30-Year Political Detour Inspired Film by Former Congressman
Bob Mrazek's first production, 'The Congressman', will be screened on Thursday
Former Rep. Bob Mrazek returns to Washington on Thursday to screen his first film, “The Congressman” — a picture that explores “what it means to be an American,” according to the New York Democrat.
The film follows the journey of Maine Rep. Charlie Winship, played by Treat Williams. Winship ignites a media firestorm when he is caught on video not standing for the Pledge of Allegiance on the House floor. Things get worse. He gets into a fight with a colleague, gets read the riot act by his ex-wife and eventually flees to a remote island off the coast of Maine to think things through.
It’s an island Mrazek knows well. He’s lived part of the year on Monhegan Island for the better part of 30 years, describing it as a beautiful, rough place that contrasts mightily with the rampant partisanship of the nation’s capital.
“There are probably only 70 people that live there year round; we’re 14 miles out in the Atlantic. And there are a lot of challenges out there, to their lifestyle. And yet, even though a lot of them don’t like one another, they know they have to work together in order to accomplish certain common goals. And they do. And so I use that as a framework for my story,” Mrazek said.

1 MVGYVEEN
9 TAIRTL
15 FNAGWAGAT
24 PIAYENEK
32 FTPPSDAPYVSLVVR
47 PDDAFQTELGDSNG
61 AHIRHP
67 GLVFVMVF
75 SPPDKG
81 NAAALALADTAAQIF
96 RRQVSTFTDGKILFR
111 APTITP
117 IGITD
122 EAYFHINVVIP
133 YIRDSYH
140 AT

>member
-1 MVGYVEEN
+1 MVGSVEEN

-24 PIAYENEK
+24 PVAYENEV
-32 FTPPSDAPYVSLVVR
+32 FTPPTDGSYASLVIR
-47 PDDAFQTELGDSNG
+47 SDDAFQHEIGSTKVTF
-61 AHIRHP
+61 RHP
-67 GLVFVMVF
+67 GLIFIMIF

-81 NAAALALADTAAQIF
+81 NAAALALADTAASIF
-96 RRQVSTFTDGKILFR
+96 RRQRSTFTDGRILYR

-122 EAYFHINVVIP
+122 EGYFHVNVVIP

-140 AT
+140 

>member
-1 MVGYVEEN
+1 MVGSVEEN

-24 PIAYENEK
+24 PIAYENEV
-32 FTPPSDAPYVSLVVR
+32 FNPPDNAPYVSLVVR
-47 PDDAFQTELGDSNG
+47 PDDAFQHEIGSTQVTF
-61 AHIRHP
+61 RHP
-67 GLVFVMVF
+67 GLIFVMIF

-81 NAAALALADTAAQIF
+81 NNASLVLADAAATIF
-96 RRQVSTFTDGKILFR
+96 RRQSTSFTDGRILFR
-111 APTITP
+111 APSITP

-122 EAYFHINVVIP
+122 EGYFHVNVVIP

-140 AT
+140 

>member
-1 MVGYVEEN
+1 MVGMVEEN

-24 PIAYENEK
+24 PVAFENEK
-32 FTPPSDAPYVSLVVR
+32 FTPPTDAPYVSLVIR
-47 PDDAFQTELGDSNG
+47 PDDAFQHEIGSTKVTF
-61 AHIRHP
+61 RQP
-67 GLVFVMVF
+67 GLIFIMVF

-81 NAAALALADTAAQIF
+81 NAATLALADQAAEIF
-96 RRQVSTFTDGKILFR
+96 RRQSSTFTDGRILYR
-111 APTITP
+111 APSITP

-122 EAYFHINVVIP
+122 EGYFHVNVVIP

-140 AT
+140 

The former congressman studied film at the London Film School after getting out of the Navy in 1968. “I wanted to be a filmmaker when I was a kid,” and he soaked in the atmosphere and interaction with the likes of David Lean and Orson Welles.
But after seeing the political turbulence of that year in the United States, Mrazek came home and started his political career. “A 30-year detour,” is how he describes his time before returning to his first love. He’s since published novels and nonfiction books, and, of course, this screenplay, which he co-directed with Jared Martin.
The screening takes place at the Motion Picture Association of America, a setting just a bit ironic. One of Mrazek’s signature legislative achievements was the Film Preservation Act, a 1987 bill that put the kibosh on the widespread colorizing of black and white films and aimed to find ways to make sure film took its place among other protected art forms.
Standing in his way back in the 1980s was the legendary MPAA chief Jack Valenti, who was concerned about infringing on the studios’ commercial efforts, such as colorizing the likes of “Casablanca” and other black and white classics.
Mrazek, a member of the Appropriations Committee, worked with Rep. Sid Yates, D-Ill., and Hollywood stars like Jimmy Stewart and director Steven Spielberg, to make sure the measure hitched a ride on an appropriations bill.
Their gambit worked. “It was about determining for the first time that film was an art form, and worthy of protection like Stephen Decatur’s home or John Philip Sousa’s music,” Mrazek said.
Now one of Mrazek’s colleagues from Congress, former Sen. Christopher Dodd, D-Conn., is head of the MPAA. No one talks about colorizing anymore, expect when you want to make film buffs cringe. Rep. Steve Israel, D-N.Y., who represents parts of Mrazek’s old district on Long Island and is a writer himself, will lead a discussion after the movie.
The film opens in Washington on April 29 at the Avalon Theatre at 5612 Connecticut Ave. NW.
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